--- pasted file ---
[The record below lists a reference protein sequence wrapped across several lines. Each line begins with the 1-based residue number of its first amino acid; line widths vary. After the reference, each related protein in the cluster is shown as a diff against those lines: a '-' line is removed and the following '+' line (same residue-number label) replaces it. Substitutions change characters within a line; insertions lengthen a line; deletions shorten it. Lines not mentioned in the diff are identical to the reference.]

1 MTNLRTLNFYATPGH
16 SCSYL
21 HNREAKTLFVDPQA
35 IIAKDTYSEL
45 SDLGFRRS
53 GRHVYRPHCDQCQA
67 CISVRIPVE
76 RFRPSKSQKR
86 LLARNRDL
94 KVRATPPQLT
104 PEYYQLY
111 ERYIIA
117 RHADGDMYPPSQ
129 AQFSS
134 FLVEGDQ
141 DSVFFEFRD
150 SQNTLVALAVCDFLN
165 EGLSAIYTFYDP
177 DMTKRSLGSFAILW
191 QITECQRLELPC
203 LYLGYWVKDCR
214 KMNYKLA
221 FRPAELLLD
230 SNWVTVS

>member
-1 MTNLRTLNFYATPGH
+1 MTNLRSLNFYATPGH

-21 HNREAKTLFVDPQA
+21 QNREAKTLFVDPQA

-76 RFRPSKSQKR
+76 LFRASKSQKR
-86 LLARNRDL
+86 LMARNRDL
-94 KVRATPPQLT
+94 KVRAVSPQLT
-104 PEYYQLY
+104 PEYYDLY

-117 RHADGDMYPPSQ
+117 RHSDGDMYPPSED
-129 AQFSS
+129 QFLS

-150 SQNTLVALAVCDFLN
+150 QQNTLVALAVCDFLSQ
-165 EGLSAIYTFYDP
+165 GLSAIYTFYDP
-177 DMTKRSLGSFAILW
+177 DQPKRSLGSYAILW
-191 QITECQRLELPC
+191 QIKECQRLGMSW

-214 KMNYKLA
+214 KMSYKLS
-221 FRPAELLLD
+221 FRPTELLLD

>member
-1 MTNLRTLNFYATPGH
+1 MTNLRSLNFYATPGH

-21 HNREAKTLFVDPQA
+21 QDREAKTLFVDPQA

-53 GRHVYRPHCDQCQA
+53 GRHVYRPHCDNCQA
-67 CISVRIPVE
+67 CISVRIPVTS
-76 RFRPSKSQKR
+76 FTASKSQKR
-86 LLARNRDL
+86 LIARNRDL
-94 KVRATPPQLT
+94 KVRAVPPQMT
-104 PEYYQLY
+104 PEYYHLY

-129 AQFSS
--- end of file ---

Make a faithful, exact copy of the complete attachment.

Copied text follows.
[The record below lists a reference protein sequence wrapped across several lines. Each line begins with the 1-based residue number of its first amino acid; line widths vary. After the reference, each related protein in the cluster is shown as a diff against those lines: a '-' line is removed and the following '+' line (same residue-number label) replaces it. Substitutions change characters within a line; insertions lengthen a line; deletions shorten it. Lines not mentioned in the diff are identical to the reference.]

1 MTNLRTLNFYATPGH
16 SCSYL
21 HNREAKTLFVDPQA
35 IIAKDTYSEL
45 SDLGFRRS
53 GRHVYRPHCDQCQA
67 CISVRIPVE
76 RFRPSKSQKR
86 LLARNRDL
94 KVRATPPQLT
104 PEYYQLY
111 ERYIIA
117 RHADGDMYPPSQ
129 AQFSS
134 FLVEGDQ
141 DSVFFEFRD
150 SQNTLVALAVCDFLN
165 EGLSAIYTFYDP
177 DMTKRSLGSFAILW
191 QITECQRLELPC
203 LYLGYWVKDCR
214 KMNYKLA
221 FRPAELLLD
230 SNWVTVS

>member
-1 MTNLRTLNFYATPGH
+1 MTNLRSLNFYATPGH

-21 HNREAKTLFVDPQA
+21 QNREAKTLFVDPQA

-76 RFRPSKSQKR
+76 LFRASKSQKR
-86 LLARNRDL
+86 LMARNRDL
-94 KVRATPPQLT
+94 KVRAVSPQLT
-104 PEYYQLY
+104 PEYYDLY

-117 RHADGDMYPPSQ
+117 RHSDGDMYPPSED
-129 AQFSS
+129 QFLS

-150 SQNTLVALAVCDFLN
+150 QQNTLVALAVCDFLSQ
-165 EGLSAIYTFYDP
+165 GLSAIYTFYDP
-177 DMTKRSLGSFAILW
+177 DQPKRSLGSYAILW
-191 QITECQRLELPC
+191 QIKECQRLGMSW

-214 KMNYKLA
+214 KMSYKLS
-221 FRPAELLLD
+221 FRPTELLLD

>member
-1 MTNLRTLNFYATPGH
+1 MTNLRSLNFYATPGH

-21 HNREAKTLFVDPQA
+21 QDREAKTLFVDPQA

-53 GRHVYRPHCDQCQA
+53 GRHVYRPHCDNCQA
-67 CISVRIPVE
+67 CISVRIPVTS
-76 RFRPSKSQKR
+76 FTASKSQKR
-86 LLARNRDL
+86 LIARNRDL
-94 KVRATPPQLT
+94 KVRAVPPQMT
-104 PEYYQLY
+104 PEYYHLY

-129 AQFSS